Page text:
Yahoo! stocks rise after buzz of Microsoft deal
Yahoo! shares surged more than 10 percent Wednesday driven by speculation that Microsoft would lodge a new bid for the web giant more than three years after being spurned.business Updated: Oct 08, 2011 23:24 IST
Yahoo! shares surged more than 10 percent Wednesday driven by speculation that Microsoft would lodge a new bid for the web giant more than three years after being spurned.
Neither side was commenting on the speculation, but Microsoft's shares also took a jump as analysts saying the companies' current search-related tie-up made a Microsoft buyout logical.
"Yahoo! has a leadership problem and Microsoft has invested a ton of money in insuring its success," said independent Silicon Valley analyst Rob Enderle.
"If Yahoo! goes under or is bought by a competitor, it is a loss for Microsoft," he continued.
Yahoo!'s shares jumped 10.1 percent to $15.92 on the nest, while those of Microsoft, which has struggled to build an Internet presence as powerful as Google, closed up 2.17 percent to $25.89.
The talk of a new bid came three and a half years after Microsoft was publicly humiliated when Yahoo! co-founder Jerry Yang rejected a generous bid for the company at $31 a share, giving it a $44.6 billion valuation.
When Microsoft raised the offer to $33 a share, a valuation of more than $47 billion, Yang still said it was too little.
At the time a frustrated Microsoft chief Steve Ballmer emphatically said he was through with Yahoo! acquisition talks.
Meanwhile many Yahoo! shareholders blasted the company for spurning Microsoft, contributing to Yang's decision to step aside as chief executive.
A year later though, Microsoft signed a deal for its search engine Bing to handle queries at Yahoo!, helping it to gain ground on rival Google.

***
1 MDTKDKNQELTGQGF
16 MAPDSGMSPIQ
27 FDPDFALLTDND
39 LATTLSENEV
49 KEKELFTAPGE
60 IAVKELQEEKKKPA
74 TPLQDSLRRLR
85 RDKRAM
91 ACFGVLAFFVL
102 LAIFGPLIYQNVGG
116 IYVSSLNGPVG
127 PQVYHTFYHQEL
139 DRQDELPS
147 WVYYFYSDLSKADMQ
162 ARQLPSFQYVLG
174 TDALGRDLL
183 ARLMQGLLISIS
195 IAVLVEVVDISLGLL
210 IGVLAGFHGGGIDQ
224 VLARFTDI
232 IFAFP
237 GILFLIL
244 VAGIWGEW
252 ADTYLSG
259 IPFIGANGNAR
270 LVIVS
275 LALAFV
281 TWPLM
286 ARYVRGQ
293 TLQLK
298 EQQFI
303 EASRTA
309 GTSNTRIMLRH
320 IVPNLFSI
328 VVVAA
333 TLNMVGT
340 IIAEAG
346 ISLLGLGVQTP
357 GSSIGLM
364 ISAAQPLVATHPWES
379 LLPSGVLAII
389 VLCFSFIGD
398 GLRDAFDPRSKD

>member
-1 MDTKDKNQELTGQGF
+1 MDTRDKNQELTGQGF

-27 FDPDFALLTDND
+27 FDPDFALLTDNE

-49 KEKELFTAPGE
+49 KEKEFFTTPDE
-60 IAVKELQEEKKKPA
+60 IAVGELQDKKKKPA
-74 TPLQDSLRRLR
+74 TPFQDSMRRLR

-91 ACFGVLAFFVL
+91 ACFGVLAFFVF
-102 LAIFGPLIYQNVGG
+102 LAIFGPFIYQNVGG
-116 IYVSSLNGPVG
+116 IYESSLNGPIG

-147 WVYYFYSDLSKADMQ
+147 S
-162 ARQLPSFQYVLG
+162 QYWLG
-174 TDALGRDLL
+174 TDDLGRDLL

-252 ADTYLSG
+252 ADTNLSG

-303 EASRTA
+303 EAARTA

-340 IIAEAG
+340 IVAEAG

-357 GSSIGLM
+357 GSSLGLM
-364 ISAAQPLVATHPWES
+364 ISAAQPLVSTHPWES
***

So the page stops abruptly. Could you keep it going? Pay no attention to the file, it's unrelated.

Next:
But the company has still failed to capitalize on its huge Web presence, and while Google's stock has soared, Yahoo!'s has sunk, hitting $11.09 on August 8, one month before the board ousted chief executive Carol Bartz in a rift over its direction.
Bartz in turn blasted the board for its own shortcomings.
But a memo sent to Yahoo! employees last month said the company was fielding inquiries from "multiple parties" interested in the business.
One is believed to be Jack Ma, the head of Chinese online retail powerhouse Alibaba, who was visiting California this week and reportedly expressed buying the Sunnyvale, California, company.
Alibaba is 43 percent owned by Yahoo! and is considered one of its best assets, but the relationship between the two was strained earlier this year in a dispute over Alibaba's online payments platform Alipay.
Enderle said Microsoft would not likely let Yahoo! slide into someone else's hands.
"Being led to the altar and jilted last time was incredibly embarrassing, but they will protect their investments," Enderle said of Microsoft.
"Microsoft is likely to throw money at Yahoo! if it is at risk, but investors will not take this lightly," he added.